A lot of cryptocurrency enthusiasts are looking for safe and secure ways to store their coins. That is only normal, as keeping funds on an exchange is never a smart decision by any means. Hardware wallets have been of great interest to a lot of enthusiasts as of late. SatoshiLabs has announced they will release a Trezor 2 in the near future, but what does it do differently compared to the first generation?
A Brief Look At The Upcoming Trezor 2 Wallet
It is always good to see hardware wallet manufacturers launch a new product. When SatoshiLabs introduced the original Trezor wallet, a lot of people immediately embraced it. That is only normal, as it is a powerful solution to secure and store Bitcoin, and comes at a rather affordable price as well. However, the company has been looking at ways to further improve their products, and the prototype of a Trezor 2 was displayed a few months ago.
The Trezor 2 prototype has been under development for quite some time now. It took a lot of time to improve upon an existing secure wallet already. Moreover, the original Trezor wallet has received some significant software updates over the past year and a half as well. It will be quite difficult to top the original device, albeit it seems the company has a few plans in mind to do exactly that. First of all, the Trezor 2 will come with a full-color touchscreen display, which is quite an interesting decision.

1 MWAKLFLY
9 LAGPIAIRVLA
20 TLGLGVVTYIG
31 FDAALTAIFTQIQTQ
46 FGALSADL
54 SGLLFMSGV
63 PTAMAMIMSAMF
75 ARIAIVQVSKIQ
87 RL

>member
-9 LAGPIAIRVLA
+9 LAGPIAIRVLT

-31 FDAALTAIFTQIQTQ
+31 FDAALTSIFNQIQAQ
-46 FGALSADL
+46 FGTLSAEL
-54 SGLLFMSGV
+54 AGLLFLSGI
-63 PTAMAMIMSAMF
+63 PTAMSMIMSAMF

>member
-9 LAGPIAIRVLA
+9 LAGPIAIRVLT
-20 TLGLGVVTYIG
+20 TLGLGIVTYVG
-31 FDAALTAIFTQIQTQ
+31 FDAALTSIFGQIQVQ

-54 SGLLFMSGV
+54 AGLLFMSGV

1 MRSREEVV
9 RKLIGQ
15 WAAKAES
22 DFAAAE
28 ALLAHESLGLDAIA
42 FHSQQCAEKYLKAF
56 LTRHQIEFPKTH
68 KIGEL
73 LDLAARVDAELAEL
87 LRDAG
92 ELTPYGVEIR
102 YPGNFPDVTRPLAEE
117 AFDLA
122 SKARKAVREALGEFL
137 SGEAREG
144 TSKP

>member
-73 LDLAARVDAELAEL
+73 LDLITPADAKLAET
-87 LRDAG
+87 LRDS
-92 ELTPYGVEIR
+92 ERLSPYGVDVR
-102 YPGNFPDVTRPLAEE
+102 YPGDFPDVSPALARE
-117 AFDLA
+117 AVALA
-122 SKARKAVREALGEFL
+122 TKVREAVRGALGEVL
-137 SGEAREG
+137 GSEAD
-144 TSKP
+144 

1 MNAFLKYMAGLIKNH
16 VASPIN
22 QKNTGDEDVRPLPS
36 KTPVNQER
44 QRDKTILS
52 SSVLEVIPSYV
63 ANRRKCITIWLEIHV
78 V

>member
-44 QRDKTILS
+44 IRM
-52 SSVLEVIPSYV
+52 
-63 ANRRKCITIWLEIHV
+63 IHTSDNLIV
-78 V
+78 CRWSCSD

Furthermore, the Trezor 2 will include a MicroSD card slot, which can be used for separate data storage or as a way to keep a copy of private keys in an offline manner. Last but not least, the device’s processor will undergo some major changes as well Having a faster processor is never a bad thing, although one can’t call the original Trezor a slow device by any means. However, the biggest changes will occur under the hood.
First of all, there will be the TREZOR Core, which is a collection of tools allowing for more community developer engagement. Anyone who enjoys working with the Trezor 2 can contribute code to the project moving forward by using the Python language. Additionally, developers can create custom versions of firmware if they prefer to do so. This sounds quite similar to flashing a custom ROM on an Android phone, which is always at your own risk.
This is quite a big development for the Trezor wallet, though. Having community members actively contribute to the code and introducing new features is a surprising turn of events. Satoshilabs will also be open to co-sign vendor headers, assuming the developed software holds up. Third-party firmware with signed vendor headers would grant more legitimacy to these creations. However, the company does not take responsibility for the safety of third-party code, that much is evident.
For the time being, it is unclear when the Trezor 2 will be made available for pre-order or what it will cost. The first generation of this device costs $99, and it is expected the next generation will come with a slightly higher price tag. We hope to receive more information from SatoshiLabs over the coming weeks and months. It is definitely a hardware wallet to look forward to.
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